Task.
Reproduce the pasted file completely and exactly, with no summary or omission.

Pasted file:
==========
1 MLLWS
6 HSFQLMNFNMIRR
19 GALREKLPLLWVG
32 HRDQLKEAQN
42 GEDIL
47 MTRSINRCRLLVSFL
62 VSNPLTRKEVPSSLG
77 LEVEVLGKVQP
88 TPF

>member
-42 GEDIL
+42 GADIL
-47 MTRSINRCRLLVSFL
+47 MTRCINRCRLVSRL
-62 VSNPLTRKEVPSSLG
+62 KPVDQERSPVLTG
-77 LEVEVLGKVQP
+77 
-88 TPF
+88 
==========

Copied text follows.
1 MLLWS
6 HSFQLMNFNMIRR
19 GALREKLPLLWVG
32 HRDQLKEAQN
42 GEDIL
47 MTRSINRCRLLVSFL
62 VSNPLTRKEVPSSLG
77 LEVEVLGKVQP
88 TPF

>member
-42 GEDIL
+42 GADIL
-47 MTRSINRCRLLVSFL
+47 MTRCINRCRLVSRL
-62 VSNPLTRKEVPSSLG
+62 KPVDQERSPVLTG
-77 LEVEVLGKVQP
+77 
-88 TPF
+88 